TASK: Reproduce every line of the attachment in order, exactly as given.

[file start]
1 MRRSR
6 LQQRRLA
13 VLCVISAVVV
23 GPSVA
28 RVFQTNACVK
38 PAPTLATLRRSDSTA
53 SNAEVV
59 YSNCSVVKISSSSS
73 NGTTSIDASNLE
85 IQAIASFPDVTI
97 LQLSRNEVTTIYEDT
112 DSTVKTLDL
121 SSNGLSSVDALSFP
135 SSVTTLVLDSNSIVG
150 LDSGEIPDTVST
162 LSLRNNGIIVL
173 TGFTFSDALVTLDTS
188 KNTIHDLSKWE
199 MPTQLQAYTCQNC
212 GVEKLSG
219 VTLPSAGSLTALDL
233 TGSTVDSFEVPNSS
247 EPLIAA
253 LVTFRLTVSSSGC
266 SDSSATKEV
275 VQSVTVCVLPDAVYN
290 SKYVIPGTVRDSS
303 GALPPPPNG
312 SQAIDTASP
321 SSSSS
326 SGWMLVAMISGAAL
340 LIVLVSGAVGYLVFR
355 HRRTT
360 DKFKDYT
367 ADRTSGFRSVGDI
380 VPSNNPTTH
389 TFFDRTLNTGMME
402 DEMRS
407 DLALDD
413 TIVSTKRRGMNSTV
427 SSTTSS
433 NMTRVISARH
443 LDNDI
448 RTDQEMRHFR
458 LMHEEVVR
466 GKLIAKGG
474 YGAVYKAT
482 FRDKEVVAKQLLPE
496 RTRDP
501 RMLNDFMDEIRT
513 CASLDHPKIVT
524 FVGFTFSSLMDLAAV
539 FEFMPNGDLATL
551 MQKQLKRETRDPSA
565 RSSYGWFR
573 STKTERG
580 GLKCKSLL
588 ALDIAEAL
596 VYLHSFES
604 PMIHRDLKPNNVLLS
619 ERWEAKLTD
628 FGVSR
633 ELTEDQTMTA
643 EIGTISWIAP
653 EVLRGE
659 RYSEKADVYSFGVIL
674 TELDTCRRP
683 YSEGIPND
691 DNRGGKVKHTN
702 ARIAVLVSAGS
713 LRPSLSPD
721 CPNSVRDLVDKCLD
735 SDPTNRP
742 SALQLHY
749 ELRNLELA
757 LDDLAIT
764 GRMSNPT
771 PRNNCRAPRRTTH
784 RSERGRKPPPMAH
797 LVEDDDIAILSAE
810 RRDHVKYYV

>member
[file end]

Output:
1 MRRSR
6 LQQRRLA
13 VLCVISAVVV
23 GPSVA
28 RVFQTNACVK
38 PAPTLATLRRSDSTA
53 SNAEVV
59 YSNCSVVKISSSSS
73 NGTTSIDASNLE
85 IQAIASFPDVTI
97 LQLSRNEVTTIYEDT
112 DSTVKTLDL
121 SSNGLSSVDALSFP
135 SSVTTLVLDSNSIVG
150 LDSGEIPDTVST
162 LSLRNNGIIVL
173 TGFTFSDALVTLDTS
188 KNTIHDLSKWE
199 MPTQLQAYTCQNC
212 GVEKLSG
219 VTLPSAGSLTALDL
233 TGSTVDSFEVPNSS
247 EPLIAA
253 LVTFRLTVSSSGC
266 SDSSATKEV
275 VQSVTVCVLPDAVYN
290 SKYVIPGTVRDSS
303 GALPPPPNG
312 SQAIDTASP
321 SSSSS
326 SGWMLVAMISGAAL
340 LIVLVSGAVGYLVFR
355 HRRTT
360 DKFKDYT
367 ADRTSGFRSVGDI
380 VPSNNPTTH
389 TFFDRTLNTGMME
402 DEMRS
407 DLALDD
413 TIVSTKRRGMNSTV
427 SSTTSS
433 NMTRVISARH
443 LDNDI
448 RTDQEMRHFR
458 LMHEEVVR
466 GKLIAKGG
474 YGAVYKAT
482 FRDKEVVAKQLLPE
496 RTRDP
501 RMLNDFMDEIRT
513 CASLDHPKIVT
524 FVGFTFSSLMDLAAV
539 FEFMPNGDLATL
551 MQKQLKRETRDPSA
565 RSSYGWFR
573 STKTERG
580 GLKCKSLL
588 ALDIAEAL
596 VYLHSFES
604 PMIHRDLKPNNVLLS
619 ERWEAKLTD
628 FGVSR
633 ELTEDQTMTA
643 EIGTISWIAP
653 EVLRGE
659 RYSEKADVYSFGVIL
674 TELDTCRRP
683 YSEGIPND
691 DNRGGKVKHTN
702 ARIAVLVSAGS
713 LRPSLSPD
721 CPNSVRDLVDKCLD
735 SDPTNRP
742 SALQLHY
749 ELRNLELA
757 LDDLAIT
764 GRMSNPT
771 PRNNCRAPRRTTH
784 RSERGRKPPPMAH
797 LVEDDDIAILSAE
810 RRDHVKYYV

>member